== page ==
Ezra never called for Shabbat, and I wound up going alone. On the Jewish New Year, Rosh Hashanah, I dragged my sister and her Bengali-born (and therefore Muslim) boyfriend to the Chabad House, home of Hipster Hassids everywhere. This one was hosted by a 28-year-old, formerly-dreadlocked rabbi and his 21-year-old wife who used the word "dude" a lot.

Religiously, Shabbat is supposed to be a time of freedom from ordinary concerns to focus on family and one's relationship with God, to relax and trust Hashem to keep you alive for one day without your own efforts. Socially, Shabbat is a dinner party which doubles as a dating service--and people get hammered.

"I'm Orthodox, I can hold my liquor!" the hosts' brother shouted after his sixth shot. The boys were high-fiving across the table.

I told those gathered that I was dating a Lubavitch guy much to the disappointment of the Parisians I'd met. ("What a mitzvah," they'd laughed, "She's a French teacher!") We, the guests, confessed to our backgrounds: non-Jewish mother and a Christmas-loving Dad who were both agnostic; my sister's boyfriend, a Muslim. We'd all have to convert according to the Lubavitch.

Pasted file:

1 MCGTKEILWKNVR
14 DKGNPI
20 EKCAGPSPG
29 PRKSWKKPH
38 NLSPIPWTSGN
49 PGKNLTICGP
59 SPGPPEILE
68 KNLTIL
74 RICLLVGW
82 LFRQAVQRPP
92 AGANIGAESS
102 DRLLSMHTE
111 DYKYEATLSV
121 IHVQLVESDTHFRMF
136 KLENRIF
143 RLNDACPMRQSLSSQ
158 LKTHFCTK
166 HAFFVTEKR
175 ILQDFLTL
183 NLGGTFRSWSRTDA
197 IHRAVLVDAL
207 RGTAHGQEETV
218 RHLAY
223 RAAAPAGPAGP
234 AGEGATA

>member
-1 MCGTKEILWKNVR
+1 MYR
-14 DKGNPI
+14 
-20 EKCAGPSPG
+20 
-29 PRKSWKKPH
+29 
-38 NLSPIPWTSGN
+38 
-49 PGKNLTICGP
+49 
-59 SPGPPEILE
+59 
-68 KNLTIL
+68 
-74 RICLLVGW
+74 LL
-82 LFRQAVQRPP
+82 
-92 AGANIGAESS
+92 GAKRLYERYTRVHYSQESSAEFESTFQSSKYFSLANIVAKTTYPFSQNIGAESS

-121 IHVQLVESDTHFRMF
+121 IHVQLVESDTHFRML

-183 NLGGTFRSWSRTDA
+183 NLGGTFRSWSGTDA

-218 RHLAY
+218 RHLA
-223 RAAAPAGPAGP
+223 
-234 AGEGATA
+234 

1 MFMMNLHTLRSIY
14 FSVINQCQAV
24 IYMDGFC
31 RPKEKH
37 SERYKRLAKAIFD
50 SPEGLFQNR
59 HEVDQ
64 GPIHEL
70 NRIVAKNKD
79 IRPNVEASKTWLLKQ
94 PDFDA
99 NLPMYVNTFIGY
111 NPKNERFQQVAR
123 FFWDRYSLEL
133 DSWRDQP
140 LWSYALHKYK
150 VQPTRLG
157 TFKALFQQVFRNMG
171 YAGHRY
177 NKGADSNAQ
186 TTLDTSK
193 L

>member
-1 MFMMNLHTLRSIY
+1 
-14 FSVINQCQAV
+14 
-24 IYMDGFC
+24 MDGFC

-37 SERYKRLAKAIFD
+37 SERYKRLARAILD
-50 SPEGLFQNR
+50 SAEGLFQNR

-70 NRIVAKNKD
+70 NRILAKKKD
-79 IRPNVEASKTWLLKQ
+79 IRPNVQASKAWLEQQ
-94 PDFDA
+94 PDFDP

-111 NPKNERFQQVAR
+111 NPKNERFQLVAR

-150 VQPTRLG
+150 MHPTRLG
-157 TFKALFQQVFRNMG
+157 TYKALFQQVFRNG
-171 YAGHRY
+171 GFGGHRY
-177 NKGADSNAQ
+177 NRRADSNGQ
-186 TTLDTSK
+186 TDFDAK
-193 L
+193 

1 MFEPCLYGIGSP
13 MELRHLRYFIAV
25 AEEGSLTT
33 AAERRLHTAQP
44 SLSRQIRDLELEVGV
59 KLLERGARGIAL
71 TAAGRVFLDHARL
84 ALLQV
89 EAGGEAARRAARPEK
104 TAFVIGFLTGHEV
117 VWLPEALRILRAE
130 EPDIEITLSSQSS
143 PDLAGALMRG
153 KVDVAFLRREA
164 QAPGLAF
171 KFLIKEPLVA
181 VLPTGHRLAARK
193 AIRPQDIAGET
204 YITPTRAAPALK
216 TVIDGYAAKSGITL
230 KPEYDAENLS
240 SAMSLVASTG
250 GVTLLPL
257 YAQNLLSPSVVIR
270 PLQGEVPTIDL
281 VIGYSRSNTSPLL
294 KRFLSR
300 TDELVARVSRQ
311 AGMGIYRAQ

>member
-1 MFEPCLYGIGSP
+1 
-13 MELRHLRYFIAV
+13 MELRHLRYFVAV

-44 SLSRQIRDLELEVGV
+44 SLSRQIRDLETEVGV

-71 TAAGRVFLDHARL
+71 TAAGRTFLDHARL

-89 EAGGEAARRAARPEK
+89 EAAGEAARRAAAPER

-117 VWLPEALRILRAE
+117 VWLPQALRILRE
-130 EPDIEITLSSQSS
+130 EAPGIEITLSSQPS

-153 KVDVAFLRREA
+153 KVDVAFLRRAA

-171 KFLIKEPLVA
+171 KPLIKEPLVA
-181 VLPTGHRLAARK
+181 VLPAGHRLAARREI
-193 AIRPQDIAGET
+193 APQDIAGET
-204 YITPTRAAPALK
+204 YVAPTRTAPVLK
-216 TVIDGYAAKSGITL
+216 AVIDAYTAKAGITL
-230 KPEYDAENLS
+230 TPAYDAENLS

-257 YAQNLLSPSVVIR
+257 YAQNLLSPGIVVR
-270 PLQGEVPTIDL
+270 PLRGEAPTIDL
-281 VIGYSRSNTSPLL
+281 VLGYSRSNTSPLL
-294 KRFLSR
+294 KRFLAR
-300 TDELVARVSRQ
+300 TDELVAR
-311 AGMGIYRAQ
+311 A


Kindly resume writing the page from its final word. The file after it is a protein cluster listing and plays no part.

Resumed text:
After that lonely Rosh New Year, I emailed Ezra. "If you can't welcome me into your world, then I can't welcome you into mine." We met for tea, and he told me that I was beautiful, intelligent, amazing, fantastic and would make a wonderful wife.

"So what's the problem?" I asked.

"You're not Jewish," he said.

"I am; I'm Reform," I told him, knowing I hadn't been to synagogue since my friends' Bat Mitzvahs.

"You're not halachically Jewish." Oh, of course, I thought. Why was he thinking marriage after only a few months? This was unheard of in New York and quite possibly the most flattering break-up I'd ever had. I went home immediately to look at my new bookmarked website, jewfaq.com, to find out what the word meant. It meant Jewish according to Jewish law that, since my mother wasn't Jewish, I wasn't. I was excluded on a technicality.

The wandering Jewess in me was heartbroken, I started dating a grafitti artist named Jon but I continued to see Ez. It was a classic love triangle: Jon loved me, I loved Ezra and Ezra loved God.

Perhaps for the worst reasons, I decided to go to Israel to explore my roots, through an organization that specializes in educating Jews with little or no religious background. When I told my mother I was going to Israel, she encouraged me to read The God Delusion by Richard Dawkins and to exercise caution. Dad said the same and added a small, "Mazel tov."